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Quatrain, by Sharon Shinn

By Edited Jun 24, 2015 0 0


This is a lovely book for anyone who wants more from Sharon Shinn's beloved worlds: the 12 houses series, the Samaria Series, the Summers at Castle Auburn and Heart of Gold. She revisits the fantasy and science fiction realms with the characters we have already gotten to know. It is called "Quatrain" because it is four unrelated short stories. Each story has strong, interesting characters with a chance to change. Her prose is not above an average eighth grade level, yet the story lines are beautiful enough to enthrall adults as well. Sexual relationships are implied, and flirting described, without graphics.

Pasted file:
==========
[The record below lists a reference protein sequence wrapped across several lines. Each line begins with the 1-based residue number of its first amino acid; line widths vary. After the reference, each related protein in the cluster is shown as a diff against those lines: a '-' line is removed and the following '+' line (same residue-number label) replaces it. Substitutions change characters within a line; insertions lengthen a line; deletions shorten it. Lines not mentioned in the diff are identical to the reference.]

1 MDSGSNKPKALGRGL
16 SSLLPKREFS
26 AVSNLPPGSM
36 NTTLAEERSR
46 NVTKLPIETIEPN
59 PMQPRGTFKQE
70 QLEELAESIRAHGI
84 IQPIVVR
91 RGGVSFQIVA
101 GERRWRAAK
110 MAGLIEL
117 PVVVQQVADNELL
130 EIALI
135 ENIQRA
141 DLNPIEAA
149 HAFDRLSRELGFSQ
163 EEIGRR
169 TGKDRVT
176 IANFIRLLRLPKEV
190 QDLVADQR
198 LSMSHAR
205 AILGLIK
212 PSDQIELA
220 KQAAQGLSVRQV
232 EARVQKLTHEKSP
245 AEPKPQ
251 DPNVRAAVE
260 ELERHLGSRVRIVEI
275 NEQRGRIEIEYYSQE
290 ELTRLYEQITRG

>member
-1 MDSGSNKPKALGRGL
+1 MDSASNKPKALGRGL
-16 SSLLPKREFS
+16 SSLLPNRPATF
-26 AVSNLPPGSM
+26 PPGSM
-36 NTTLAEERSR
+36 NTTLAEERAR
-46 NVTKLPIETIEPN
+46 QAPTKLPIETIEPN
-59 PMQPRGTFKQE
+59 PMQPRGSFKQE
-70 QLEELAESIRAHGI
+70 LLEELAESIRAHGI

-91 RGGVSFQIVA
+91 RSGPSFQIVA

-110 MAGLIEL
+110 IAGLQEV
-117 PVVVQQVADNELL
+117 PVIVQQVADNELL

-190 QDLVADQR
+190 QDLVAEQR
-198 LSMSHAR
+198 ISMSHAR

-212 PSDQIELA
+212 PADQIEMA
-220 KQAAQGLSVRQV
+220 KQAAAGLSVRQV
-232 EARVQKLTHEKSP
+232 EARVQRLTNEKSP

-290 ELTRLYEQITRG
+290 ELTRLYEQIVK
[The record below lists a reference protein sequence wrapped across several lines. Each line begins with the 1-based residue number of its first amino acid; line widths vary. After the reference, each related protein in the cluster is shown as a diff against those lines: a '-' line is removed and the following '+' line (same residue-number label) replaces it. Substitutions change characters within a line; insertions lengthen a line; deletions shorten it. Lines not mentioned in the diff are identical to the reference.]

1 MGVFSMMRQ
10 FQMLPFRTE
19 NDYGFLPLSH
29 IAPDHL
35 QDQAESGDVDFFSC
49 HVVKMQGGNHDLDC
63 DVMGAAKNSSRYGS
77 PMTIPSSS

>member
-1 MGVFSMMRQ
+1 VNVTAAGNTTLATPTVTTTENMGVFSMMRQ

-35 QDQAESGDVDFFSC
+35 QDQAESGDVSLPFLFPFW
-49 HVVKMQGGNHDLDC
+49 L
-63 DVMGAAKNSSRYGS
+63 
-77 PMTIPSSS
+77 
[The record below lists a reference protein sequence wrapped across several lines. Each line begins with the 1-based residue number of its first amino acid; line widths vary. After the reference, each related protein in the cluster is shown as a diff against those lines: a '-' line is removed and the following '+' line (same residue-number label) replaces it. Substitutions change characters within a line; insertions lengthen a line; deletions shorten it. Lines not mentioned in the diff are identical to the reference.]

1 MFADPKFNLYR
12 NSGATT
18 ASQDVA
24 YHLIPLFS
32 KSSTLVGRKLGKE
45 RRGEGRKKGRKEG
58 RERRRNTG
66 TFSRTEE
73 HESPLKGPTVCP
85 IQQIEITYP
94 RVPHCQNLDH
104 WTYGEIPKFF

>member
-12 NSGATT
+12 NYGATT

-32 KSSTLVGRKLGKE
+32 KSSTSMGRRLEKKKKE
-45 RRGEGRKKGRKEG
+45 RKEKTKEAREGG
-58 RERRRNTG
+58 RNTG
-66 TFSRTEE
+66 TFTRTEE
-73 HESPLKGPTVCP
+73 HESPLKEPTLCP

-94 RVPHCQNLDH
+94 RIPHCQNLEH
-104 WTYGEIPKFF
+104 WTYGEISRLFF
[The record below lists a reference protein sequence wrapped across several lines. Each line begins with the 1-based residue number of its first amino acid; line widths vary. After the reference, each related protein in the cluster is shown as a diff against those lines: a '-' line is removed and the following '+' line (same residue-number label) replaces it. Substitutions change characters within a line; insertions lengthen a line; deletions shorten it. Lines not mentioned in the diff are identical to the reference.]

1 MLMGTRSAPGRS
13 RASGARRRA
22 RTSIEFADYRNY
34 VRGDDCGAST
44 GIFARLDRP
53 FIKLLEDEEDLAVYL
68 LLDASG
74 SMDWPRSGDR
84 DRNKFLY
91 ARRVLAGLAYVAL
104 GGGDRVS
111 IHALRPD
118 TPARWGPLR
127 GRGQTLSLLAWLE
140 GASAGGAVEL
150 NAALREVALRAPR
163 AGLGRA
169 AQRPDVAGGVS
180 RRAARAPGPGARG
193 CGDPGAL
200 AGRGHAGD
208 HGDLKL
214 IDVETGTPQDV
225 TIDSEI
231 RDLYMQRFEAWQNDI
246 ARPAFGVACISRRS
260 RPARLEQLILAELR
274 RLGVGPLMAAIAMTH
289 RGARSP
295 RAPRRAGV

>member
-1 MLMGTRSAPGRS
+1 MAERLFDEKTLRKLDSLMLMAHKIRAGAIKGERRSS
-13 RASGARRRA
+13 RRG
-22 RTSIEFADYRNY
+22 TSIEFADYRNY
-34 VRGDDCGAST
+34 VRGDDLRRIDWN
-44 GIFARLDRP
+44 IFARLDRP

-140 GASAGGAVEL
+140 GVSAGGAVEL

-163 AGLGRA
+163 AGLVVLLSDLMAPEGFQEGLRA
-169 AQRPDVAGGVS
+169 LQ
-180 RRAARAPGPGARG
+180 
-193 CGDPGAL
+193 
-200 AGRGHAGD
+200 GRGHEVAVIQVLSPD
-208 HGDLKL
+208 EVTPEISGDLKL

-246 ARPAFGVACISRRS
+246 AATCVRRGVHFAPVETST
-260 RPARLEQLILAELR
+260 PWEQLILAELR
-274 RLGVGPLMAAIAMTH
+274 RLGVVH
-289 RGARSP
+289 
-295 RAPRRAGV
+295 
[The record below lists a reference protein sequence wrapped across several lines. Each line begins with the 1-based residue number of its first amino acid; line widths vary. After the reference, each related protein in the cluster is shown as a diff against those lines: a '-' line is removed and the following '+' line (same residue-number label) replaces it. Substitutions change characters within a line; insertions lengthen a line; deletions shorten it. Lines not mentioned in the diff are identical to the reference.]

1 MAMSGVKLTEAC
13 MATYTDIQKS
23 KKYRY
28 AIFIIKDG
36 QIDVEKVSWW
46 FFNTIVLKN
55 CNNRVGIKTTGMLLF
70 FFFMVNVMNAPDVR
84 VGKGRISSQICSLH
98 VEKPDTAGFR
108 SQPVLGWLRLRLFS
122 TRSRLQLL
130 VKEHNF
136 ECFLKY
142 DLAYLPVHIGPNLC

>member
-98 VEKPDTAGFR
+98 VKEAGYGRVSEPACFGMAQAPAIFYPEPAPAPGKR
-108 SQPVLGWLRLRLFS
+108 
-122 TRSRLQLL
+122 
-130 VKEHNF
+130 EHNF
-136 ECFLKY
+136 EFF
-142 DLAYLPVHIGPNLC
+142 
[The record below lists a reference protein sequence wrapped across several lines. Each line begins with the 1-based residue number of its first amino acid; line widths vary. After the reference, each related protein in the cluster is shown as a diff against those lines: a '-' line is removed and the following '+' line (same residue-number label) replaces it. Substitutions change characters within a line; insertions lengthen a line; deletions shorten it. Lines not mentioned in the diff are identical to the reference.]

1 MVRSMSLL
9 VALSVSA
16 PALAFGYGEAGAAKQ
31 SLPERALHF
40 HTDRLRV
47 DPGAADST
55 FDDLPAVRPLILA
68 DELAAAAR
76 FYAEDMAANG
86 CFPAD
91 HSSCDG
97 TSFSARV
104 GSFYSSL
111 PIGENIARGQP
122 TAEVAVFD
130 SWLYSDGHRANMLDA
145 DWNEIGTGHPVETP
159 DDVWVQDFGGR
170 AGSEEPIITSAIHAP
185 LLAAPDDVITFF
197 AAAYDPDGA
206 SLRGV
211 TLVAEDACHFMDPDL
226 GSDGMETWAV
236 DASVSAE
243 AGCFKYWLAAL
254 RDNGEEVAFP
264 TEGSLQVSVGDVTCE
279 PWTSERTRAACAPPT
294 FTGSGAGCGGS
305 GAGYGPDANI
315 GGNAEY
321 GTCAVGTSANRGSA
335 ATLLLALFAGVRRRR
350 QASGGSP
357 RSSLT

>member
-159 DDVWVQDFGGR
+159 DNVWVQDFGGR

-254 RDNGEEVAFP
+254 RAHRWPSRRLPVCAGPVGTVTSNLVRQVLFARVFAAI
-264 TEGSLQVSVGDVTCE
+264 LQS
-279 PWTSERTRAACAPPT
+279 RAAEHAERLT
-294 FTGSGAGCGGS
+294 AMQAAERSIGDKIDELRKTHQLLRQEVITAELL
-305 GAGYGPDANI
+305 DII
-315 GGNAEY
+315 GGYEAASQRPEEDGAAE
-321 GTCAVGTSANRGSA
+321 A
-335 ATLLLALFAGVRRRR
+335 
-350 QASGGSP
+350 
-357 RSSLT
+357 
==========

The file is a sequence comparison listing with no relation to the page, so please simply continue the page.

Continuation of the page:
If you are not familiar with all four of these previous works you may not appreciate the storylines. Of course a piece of work is able to stand on its own. And, it adds another dimension, if you are familiar with the history of Samaria, and you read the first short story in this book, entitled "Flight." Similarly, there is added depth to the story "Gold" if you have read Summers of Castle Auburn. One might say with as many Samaria novels that Ms Shinn has already written, there can't be much more to say. The same themes are explored or religion, technology, faith and love. I believe she pulls it off again, beautifully.

Full Review